I should not be too judgemental, maybe Burntwood prefers aged/mature councillors? Judging from the local date, the council certainly does not match the demographics of it’s people (like most councils) but if you’re going to plonk your gal on, she better be put to work!

    On another note, how about the empty seat of Boney Hay?

  3. Darren Ennis

    15th May, 2017 at 4:59 pm

    I’m afraid this is about Chasetown being represented correctly. In the elections 2 years ago Chasetown Voted three Labour Town Councillors. And to save on the cost to the Town in the regions of £4000.00, it was agreed between the leaders of the two parties that we would honour this vote and co-opt a Labour councillor.

    Make sense? Saves money and gives the voters who they voted for.

    And for Conservatives after the cut off time of calling an election, to which I am confident Rob would have won, they put in a candidate. Now it goes to a vote of the Councillors of which Conservative have 16 to Labours 5 they will win any vote.

    To gain what? A Majority, they already have?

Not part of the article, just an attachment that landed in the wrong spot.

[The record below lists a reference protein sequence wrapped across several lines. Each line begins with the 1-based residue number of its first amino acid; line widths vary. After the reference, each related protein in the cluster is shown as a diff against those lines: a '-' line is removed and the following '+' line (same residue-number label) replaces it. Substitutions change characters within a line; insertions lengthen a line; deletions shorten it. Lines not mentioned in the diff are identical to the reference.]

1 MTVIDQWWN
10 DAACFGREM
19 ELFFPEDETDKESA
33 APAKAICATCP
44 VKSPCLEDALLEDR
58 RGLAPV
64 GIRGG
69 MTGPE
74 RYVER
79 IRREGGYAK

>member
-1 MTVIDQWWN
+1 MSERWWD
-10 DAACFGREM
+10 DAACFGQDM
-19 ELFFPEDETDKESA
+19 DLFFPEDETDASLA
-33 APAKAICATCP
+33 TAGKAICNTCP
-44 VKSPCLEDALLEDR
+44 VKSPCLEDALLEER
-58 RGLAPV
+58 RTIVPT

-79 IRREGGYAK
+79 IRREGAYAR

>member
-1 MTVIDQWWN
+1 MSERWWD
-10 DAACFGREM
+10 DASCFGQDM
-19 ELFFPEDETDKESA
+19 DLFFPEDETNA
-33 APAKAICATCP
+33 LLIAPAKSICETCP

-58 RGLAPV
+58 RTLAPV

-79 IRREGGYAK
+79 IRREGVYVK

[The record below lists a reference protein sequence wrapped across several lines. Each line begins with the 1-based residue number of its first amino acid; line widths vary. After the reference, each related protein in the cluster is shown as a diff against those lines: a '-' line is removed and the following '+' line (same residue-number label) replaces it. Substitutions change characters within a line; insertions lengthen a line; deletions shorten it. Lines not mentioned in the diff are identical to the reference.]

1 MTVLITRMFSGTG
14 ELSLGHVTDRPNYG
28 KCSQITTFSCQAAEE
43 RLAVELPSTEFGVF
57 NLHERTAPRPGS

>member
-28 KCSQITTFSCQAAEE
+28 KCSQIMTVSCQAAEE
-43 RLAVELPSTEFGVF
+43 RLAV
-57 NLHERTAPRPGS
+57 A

This is just underhanded and formed on the basis of untruths given.”

  4. John Griffin

    15th May, 2017 at 5:30 pm

    A bit like claiming to be responsible for defibrillators (and unable to spell it) in one of the ‘newsletters’.
    True colours.

  5. Jo

    15th May, 2017 at 9:34 pm

    Quite shocking that the Tories are planning to renege on this agreement, and as the earlier commenter said, it makes a mockery of their other pledges as well. What price democracy if Chasetown’s choice of a Labour councillor to represent them is ridden over like this? It shows the contempt in which the Tory group holds voters.

  6. Burntwood Boy

    15th May, 2017 at 9:42 pm

    Tories going back on their word and ignoring what the people they represent want? Who’d have thought it?

    Don’t forget, these were the same Tories who bought the chairman’s buddy a new chain while hiking the council tax by a mouthwatering amount and who thought a nice shed would make us all think they were doing a great job.

    Strong and stable, my arse!

  7. K. DIXON

    15th May, 2017 at 9:56 pm

    Forget the tories going back on their word, this is Burntwood and Lichfield!
    We in Burntwood dont count?